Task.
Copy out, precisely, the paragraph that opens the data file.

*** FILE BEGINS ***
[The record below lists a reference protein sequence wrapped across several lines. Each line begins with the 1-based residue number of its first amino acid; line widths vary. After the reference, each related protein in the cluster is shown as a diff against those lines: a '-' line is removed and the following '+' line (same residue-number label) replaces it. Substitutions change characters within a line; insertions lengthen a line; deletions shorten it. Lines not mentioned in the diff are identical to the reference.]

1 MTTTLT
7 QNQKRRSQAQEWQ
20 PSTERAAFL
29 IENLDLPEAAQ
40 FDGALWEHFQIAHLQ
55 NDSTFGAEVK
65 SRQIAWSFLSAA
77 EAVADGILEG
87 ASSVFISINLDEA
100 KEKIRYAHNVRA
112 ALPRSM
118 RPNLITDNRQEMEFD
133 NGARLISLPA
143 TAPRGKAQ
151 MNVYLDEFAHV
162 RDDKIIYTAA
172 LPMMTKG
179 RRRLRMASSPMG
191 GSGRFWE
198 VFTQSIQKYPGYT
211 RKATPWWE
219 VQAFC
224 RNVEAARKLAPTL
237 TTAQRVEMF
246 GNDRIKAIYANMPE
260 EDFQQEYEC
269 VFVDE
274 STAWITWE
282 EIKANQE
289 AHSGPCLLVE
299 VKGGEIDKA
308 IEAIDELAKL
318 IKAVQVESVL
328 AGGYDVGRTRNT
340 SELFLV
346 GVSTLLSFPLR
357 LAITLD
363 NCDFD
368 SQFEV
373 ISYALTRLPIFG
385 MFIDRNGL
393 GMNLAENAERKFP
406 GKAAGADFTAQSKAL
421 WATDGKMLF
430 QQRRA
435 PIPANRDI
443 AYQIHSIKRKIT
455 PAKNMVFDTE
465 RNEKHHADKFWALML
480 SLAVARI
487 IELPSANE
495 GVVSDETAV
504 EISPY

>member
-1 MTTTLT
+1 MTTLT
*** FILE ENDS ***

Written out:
[The record below lists a reference protein sequence wrapped across several lines. Each line begins with the 1-based residue number of its first amino acid; line widths vary. After the reference, each related protein in the cluster is shown as a diff against those lines: a '-' line is removed and the following '+' line (same residue-number label) replaces it. Substitutions change characters within a line; insertions lengthen a line; deletions shorten it. Lines not mentioned in the diff are identical to the reference.]